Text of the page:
From Fun to Horror
December 26, 1811: The Richmond Theatre fire takes place. The theater was located on Broad Street between what is now Twelfth and College Streets in Richmond, Virginia. Prior to the theater being built there, it was the first Academy of Fine Arts and Sciences in America. After it became a theater, the area was known as “The Theatre Square” as coined by Chevalier Quesnay de Beaurepaire who was a French officer who served in the American Revolutionary War. The first theater was a barn-like building and opened on October 10, 1786 with a performance of School for Scandal. The building was also used for three weeks in 1788 by the Virginia Ratifying Convention.
On this date, a benefit performance was held for Alexander Placide and his daughter. The night’s entertainment was a double bill with the first performance being a play entitled The Father, or Family Feuds. Following that, a pantomime was scheduled which was called Raymond and Agness, or The Bleeding Nun. The benefit had originally been scheduled for December 23 but there was need to postpone it after Mrs. Poe (Edgar Allen Poe’s mother and an earlier benefactor of the theater) tragic death earlier in the month as well as Placide’s own illness, and inclement weather. Because of the holidays, this was the last scheduled performance of the year and the theater was packed. There were 598 people in attendance, 80 of them children.
The play went well and the pantomime began immediately afterward. This was the performance the children were more interested in. The first act went well and as the curtain fell, a chandelier was hoisted toward the ceiling with the flame still lit. The light became entangled in the cords used to lift it and the chandelier came into contact with part of the scenery used towards the front of the production. The boy who was operating the cords noticed the flames and immediately fled the building. There were a series of 35 hanging scene pieces and the flame spread, jumping from one to the next. There were other hanging pieces which also were set alight by the quickly spreading fire.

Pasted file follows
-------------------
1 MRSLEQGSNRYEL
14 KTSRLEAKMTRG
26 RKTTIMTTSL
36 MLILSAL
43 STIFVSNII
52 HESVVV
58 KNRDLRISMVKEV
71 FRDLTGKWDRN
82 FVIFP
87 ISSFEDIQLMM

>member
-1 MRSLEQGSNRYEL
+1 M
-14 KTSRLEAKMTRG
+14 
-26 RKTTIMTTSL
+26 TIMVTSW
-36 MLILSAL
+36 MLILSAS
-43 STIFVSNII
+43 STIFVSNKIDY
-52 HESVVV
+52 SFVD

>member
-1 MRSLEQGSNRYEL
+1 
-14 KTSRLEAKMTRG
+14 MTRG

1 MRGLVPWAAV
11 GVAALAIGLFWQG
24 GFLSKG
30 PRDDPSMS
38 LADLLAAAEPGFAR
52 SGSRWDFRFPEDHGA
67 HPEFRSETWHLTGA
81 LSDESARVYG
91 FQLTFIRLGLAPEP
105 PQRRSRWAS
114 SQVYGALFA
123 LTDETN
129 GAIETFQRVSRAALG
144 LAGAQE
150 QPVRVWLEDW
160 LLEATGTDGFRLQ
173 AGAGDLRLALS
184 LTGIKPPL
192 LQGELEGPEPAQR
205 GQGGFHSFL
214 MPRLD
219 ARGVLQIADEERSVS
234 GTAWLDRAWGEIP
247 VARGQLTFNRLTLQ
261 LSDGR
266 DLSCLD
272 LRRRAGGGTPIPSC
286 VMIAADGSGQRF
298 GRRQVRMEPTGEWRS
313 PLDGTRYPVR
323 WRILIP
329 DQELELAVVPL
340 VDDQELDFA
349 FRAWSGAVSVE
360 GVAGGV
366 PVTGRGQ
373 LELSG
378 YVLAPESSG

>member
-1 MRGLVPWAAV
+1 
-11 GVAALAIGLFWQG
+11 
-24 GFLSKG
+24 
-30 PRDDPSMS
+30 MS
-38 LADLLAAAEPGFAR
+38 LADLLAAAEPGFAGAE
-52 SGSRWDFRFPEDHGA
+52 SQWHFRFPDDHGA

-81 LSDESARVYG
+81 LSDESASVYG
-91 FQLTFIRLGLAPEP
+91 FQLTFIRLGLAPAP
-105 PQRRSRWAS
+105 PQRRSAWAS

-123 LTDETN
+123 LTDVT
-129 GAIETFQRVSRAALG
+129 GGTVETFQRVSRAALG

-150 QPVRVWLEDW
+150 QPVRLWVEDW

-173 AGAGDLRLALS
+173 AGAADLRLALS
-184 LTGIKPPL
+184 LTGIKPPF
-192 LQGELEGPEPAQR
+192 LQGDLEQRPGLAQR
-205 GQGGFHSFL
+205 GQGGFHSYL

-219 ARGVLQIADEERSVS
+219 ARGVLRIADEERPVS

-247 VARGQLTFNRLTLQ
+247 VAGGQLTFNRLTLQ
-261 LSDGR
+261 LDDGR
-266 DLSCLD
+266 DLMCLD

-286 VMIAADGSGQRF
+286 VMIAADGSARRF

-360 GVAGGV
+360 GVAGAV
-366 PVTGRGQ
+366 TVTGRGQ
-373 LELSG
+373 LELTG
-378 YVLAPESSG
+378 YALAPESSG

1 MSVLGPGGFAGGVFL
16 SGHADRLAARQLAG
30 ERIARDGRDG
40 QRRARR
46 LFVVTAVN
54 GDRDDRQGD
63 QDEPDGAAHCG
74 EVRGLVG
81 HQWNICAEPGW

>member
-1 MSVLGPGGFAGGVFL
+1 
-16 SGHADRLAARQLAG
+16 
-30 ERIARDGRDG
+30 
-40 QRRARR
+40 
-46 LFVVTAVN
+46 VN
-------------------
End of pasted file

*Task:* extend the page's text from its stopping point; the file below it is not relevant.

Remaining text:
The curtain hid the flames from the audience but soon it was apparent the theater was on fire. There were several exits but they weren’t well known. A side exit was used by the players and orchestra, but few knew of it and there was a balcony exit that was a clear way out. But in the panic of spreading fire, many were pushed or fell as they attempted to exit and this blocked the pathway to safety. Some jumped from windows to escape but others congregated there too frightened to leap to safety. There were a total of 72 deaths, mostly women. Virginia’s governor, George William Smith was among the dead as was the former senator, Abraham B. Venable. The theater was rebuilt at a different location in 1819 because the exact location was used to build the Monumental Church as a commemoration to the victims.
I believe in the theater; I believe in it as the first glamorizer of thought. It restores dramatic dynamics and their relations to life size. – Laurence Olivier
All of the arts, poetry, music, ritual, the visible arts, the theater, must singly and together create the most comprehensive art of all, a humanized society, and its masterpiece, free man. – Bernard Berenson
Theater is, of course, a reflection of life. Maybe we have to improve life before we can hope to improve theater. – William Ralph Inge
Promises are like crying babies in a theater, they should be carried out at once. – Norman Vincent Peale
Also on this day: Kwanzaa – In 1966, the first Kwanzaa was celebrated.
Searching – In 1986, Search for Tomorrow went off the air after more than 35 years.
Zounds! Sounds! – In 1933, a patent was granted for FM radio.
Storming Scandinavia – In 2011, Cyclone Dagmar made landfall.
Thespis – In 1871, Thispis opened at the Gaiety Theatre of London.